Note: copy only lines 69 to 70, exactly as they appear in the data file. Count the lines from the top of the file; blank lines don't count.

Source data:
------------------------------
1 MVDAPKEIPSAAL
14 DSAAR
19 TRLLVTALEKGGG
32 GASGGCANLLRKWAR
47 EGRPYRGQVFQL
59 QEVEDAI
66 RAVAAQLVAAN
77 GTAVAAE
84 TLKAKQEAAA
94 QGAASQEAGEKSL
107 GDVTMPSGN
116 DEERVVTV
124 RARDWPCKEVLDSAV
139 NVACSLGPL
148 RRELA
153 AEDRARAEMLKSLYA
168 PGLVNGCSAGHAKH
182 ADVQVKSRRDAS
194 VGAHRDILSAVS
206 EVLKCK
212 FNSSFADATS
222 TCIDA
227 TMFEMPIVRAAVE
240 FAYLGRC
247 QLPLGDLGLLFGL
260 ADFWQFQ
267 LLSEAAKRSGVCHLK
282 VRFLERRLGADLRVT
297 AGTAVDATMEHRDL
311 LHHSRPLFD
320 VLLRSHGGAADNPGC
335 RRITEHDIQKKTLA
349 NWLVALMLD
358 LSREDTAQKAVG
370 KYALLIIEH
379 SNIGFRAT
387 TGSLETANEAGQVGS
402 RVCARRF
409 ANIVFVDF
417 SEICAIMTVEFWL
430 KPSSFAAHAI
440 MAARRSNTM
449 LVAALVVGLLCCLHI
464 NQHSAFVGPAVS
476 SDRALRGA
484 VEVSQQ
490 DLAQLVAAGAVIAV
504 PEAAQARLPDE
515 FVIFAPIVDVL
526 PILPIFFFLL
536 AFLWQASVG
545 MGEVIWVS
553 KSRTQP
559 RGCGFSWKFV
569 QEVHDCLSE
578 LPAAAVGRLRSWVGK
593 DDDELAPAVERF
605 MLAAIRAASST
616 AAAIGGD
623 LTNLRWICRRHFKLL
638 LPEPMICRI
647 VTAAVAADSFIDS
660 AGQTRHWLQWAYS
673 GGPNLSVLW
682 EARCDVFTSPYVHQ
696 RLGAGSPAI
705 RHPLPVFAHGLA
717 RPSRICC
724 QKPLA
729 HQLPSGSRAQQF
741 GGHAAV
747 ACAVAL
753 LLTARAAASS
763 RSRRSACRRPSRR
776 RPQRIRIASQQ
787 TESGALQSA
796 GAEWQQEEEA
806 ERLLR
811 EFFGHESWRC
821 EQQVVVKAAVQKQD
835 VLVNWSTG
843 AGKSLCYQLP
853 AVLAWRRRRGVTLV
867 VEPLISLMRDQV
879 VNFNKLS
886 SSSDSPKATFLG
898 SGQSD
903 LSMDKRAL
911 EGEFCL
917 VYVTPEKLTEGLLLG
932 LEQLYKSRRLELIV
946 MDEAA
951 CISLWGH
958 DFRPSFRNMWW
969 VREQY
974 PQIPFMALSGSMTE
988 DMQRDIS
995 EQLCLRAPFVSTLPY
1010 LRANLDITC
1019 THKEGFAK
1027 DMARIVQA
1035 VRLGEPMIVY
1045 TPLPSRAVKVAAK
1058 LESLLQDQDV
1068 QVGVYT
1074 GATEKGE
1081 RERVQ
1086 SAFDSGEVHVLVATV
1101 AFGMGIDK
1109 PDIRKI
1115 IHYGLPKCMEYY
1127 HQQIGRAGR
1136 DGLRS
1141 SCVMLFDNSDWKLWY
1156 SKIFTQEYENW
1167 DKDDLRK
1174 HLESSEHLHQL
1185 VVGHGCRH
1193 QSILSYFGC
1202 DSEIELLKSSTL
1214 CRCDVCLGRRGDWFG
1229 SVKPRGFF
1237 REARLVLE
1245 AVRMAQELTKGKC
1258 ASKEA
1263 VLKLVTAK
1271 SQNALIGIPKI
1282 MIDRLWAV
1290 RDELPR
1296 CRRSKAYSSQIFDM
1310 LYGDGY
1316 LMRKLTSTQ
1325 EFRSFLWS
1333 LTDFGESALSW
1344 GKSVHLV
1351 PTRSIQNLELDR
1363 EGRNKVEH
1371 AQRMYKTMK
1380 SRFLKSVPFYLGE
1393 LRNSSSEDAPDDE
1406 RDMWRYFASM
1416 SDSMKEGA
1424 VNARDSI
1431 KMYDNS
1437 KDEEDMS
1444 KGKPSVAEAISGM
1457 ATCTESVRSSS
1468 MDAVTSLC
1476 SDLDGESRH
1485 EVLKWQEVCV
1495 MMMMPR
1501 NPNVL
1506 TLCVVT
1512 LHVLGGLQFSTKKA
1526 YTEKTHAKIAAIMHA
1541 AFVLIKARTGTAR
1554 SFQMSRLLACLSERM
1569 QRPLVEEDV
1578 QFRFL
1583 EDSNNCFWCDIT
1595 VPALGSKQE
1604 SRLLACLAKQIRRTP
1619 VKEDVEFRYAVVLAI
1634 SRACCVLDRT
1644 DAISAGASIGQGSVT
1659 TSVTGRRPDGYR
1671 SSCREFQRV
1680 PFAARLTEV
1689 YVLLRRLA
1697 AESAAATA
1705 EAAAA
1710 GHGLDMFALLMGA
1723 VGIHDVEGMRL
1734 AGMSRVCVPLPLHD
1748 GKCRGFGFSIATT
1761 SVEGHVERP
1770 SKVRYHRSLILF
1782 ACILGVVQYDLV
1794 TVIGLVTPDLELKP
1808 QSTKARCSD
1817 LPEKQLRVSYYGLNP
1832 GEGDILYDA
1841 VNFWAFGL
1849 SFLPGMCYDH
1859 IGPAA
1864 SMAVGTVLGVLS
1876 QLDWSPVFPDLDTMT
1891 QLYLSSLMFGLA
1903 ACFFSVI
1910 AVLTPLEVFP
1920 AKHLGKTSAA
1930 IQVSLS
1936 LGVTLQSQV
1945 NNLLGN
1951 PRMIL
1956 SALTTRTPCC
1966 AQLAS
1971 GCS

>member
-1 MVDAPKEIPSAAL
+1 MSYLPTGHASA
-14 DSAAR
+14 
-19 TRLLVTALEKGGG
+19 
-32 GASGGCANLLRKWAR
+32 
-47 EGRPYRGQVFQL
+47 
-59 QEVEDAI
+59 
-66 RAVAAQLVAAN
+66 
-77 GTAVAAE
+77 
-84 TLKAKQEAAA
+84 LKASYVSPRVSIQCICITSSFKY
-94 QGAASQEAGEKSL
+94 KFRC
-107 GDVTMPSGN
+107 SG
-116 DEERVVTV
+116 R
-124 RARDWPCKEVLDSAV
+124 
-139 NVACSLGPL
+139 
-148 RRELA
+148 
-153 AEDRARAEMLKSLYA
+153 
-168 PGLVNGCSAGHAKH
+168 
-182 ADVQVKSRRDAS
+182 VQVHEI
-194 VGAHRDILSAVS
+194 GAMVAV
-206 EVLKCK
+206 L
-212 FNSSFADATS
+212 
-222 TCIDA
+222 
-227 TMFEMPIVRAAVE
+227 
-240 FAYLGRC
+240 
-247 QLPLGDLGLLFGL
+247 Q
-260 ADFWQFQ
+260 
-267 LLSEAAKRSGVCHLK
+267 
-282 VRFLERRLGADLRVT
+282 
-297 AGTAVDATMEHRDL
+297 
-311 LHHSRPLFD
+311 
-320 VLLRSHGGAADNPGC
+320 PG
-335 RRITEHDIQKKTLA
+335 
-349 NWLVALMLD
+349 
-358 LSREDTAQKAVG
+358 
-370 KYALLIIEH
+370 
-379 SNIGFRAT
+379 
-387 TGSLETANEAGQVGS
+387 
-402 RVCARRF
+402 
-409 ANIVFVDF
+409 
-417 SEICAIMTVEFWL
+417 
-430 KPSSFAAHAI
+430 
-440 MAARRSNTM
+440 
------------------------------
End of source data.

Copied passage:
724 QKPLA
729 HQLPSGSRAQQF